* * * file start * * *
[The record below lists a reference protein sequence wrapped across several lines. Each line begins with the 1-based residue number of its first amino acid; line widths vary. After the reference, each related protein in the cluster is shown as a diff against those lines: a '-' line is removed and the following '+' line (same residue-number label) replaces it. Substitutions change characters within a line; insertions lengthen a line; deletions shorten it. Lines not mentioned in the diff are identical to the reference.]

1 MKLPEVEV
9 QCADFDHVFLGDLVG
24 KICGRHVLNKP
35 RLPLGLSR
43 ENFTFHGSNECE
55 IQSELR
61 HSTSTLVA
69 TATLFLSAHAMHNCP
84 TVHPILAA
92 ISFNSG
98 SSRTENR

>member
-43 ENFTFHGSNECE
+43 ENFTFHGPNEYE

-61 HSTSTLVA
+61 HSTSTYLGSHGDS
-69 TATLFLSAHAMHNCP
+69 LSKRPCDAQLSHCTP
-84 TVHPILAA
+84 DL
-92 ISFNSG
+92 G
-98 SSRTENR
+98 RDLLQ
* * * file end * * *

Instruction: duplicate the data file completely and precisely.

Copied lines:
[The record below lists a reference protein sequence wrapped across several lines. Each line begins with the 1-based residue number of its first amino acid; line widths vary. After the reference, each related protein in the cluster is shown as a diff against those lines: a '-' line is removed and the following '+' line (same residue-number label) replaces it. Substitutions change characters within a line; insertions lengthen a line; deletions shorten it. Lines not mentioned in the diff are identical to the reference.]

1 MKLPEVEV
9 QCADFDHVFLGDLVG
24 KICGRHVLNKP
35 RLPLGLSR
43 ENFTFHGSNECE
55 IQSELR
61 HSTSTLVA
69 TATLFLSAHAMHNCP
84 TVHPILAA
92 ISFNSG
98 SSRTENR

>member
-43 ENFTFHGSNECE
+43 ENFTFHGPNEYE

-61 HSTSTLVA
+61 HSTSTYLGSHGDS
-69 TATLFLSAHAMHNCP
+69 LSKRPCDAQLSHCTP
-84 TVHPILAA
+84 DL
-92 ISFNSG
+92 G
-98 SSRTENR
+98 RDLLQ